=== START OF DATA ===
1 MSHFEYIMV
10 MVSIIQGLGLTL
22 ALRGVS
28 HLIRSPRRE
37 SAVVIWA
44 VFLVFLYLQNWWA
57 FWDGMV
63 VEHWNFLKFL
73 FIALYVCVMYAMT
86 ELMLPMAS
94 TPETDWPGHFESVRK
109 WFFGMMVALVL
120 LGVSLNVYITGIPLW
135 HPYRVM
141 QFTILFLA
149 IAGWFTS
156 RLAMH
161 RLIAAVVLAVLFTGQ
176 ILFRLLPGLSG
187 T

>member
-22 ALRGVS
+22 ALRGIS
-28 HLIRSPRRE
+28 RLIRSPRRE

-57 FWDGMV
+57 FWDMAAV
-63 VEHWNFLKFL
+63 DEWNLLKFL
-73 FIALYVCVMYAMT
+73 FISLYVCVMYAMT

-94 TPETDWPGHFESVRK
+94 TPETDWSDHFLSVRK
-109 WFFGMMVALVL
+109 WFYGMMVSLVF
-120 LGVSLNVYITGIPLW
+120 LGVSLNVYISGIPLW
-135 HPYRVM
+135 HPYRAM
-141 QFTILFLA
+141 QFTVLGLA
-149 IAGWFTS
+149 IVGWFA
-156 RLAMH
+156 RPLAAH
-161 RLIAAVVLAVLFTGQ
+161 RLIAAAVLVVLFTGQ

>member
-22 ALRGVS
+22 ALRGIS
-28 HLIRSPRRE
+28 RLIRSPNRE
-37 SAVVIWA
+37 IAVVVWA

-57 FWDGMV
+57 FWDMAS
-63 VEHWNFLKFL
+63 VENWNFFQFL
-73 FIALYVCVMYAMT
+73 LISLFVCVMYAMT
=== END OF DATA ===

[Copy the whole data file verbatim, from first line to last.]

1 MSHFEYIMV
10 MVSIIQGLGLTL
22 ALRGVS
28 HLIRSPRRE
37 SAVVIWA
44 VFLVFLYLQNWWA
57 FWDGMV
63 VEHWNFLKFL
73 FIALYVCVMYAMT
86 ELMLPMAS
94 TPETDWPGHFESVRK
109 WFFGMMVALVL
120 LGVSLNVYITGIPLW
135 HPYRVM
141 QFTILFLA
149 IAGWFTS
156 RLAMH
161 RLIAAVVLAVLFTGQ
176 ILFRLLPGLSG
187 T

>member
-22 ALRGVS
+22 ALRGIS
-28 HLIRSPRRE
+28 RLIRSPRRE

-57 FWDGMV
+57 FWDMAAV
-63 VEHWNFLKFL
+63 DEWNLLKFL
-73 FIALYVCVMYAMT
+73 FISLYVCVMYAMT

-94 TPETDWPGHFESVRK
+94 TPETDWSDHFLSVRK
-109 WFFGMMVALVL
+109 WFYGMMVSLVF
-120 LGVSLNVYITGIPLW
+120 LGVSLNVYISGIPLW
-135 HPYRVM
+135 HPYRAM
-141 QFTILFLA
+141 QFTVLGLA
-149 IAGWFTS
+149 IVGWFA
-156 RLAMH
+156 RPLAAH
-161 RLIAAVVLAVLFTGQ
+161 RLIAAAVLVVLFTGQ

>member
-22 ALRGVS
+22 ALRGIS
-28 HLIRSPRRE
+28 RLIRSPNRE
-37 SAVVIWA
+37 IAVVVWA

-57 FWDGMV
+57 FWDMAS
-63 VEHWNFLKFL
+63 VENWNFFQFL
-73 FIALYVCVMYAMT
+73 LISLFVCVMYAMT